Researcher examines resource struggle in South African nature reserve

“Forest Food Fight! Gender, Indigenous Knowledge and the Struggle for Resources at the Dwesa-Cwebe Nature Reserve in South Africa” will be presented on February 25, at noon, in Foster Auditorium, 102 Paterno Library. Katie Tavenneris, a dual-degree PhD candidate in rural sociology and women’s studies, will present the seminar, which will focus on the gender-differentiated knowledge and valuation associated with forest foods, the politics of everyday resistance and the possibility for resource co-management at the Dwesa-Cwebe Nature Reserve. It is free and open to the public and can be viewed online.


Tavenneris… awarded a U.S. Borlaug Fellowship in Global Food Security in 2013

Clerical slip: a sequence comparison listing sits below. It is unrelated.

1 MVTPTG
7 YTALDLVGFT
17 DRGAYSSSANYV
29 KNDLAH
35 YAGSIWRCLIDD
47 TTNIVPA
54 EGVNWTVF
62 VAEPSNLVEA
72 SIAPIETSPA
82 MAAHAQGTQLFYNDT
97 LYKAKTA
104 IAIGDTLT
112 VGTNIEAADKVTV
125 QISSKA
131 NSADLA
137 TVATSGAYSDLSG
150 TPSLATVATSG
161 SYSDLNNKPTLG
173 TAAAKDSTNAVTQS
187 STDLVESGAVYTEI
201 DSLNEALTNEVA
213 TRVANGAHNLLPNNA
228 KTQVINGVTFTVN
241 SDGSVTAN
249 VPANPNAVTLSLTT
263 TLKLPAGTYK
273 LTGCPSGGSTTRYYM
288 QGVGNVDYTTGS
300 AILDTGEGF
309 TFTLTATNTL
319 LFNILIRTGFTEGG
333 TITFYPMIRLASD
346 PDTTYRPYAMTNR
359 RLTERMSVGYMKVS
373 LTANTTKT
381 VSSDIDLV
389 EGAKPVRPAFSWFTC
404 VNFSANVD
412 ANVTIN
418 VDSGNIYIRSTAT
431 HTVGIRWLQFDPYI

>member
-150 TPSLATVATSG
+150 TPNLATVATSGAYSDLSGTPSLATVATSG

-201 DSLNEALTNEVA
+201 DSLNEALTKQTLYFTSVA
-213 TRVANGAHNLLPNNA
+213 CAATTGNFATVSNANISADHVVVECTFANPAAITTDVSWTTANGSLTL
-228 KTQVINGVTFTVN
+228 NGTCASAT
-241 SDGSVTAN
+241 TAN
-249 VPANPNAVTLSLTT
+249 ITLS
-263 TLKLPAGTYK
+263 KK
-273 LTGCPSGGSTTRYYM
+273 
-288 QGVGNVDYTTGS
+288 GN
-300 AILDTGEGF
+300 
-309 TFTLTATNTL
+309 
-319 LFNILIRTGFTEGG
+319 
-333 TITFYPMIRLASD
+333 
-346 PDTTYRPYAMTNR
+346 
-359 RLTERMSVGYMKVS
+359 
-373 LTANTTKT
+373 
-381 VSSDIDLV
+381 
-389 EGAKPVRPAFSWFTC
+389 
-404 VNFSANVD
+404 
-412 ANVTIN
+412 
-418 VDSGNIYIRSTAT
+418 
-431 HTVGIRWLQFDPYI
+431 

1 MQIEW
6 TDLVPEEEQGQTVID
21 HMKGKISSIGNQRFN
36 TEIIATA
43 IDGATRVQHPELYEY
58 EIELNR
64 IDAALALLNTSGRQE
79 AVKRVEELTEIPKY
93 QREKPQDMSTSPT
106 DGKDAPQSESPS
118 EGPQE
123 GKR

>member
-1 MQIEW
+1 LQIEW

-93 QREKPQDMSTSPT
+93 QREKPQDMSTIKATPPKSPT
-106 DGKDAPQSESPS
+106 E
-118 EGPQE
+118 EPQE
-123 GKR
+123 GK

For over 100 years, the communities adjacent to the Dwesa and Cwebe Forests have been caught in a conflict over natural resources. Residents were forcibly removed from the area for decades by colonial and apartheid-era governments. After being declared a nature reserve in 1978, locals lost all access to natural resources. Although the communities won a land-claim battle in 2001, local people are prohibited from harvesting natural resources, including a variety of forest foods. Remarkably, the indigenous knowledge associated with these foods endures through the stories, actions and resistance of local women.

In 2013, Tavenneris was awarded a U.S. Borlaug Fellowship in Global Food Security and was a visiting researcher at Bioversity International in Rome. Her research interests include international development, natural resource management, biodiversity conservation, feminist theory, and rural social and agrarian change.

This seminar is co-sponsored by the University Libraries and the Interinstitutional Consortium for Indigenous Knowledge. For more information, see If you have question about access accommodations, please contact Helen Sheehy at or 814-863-1347.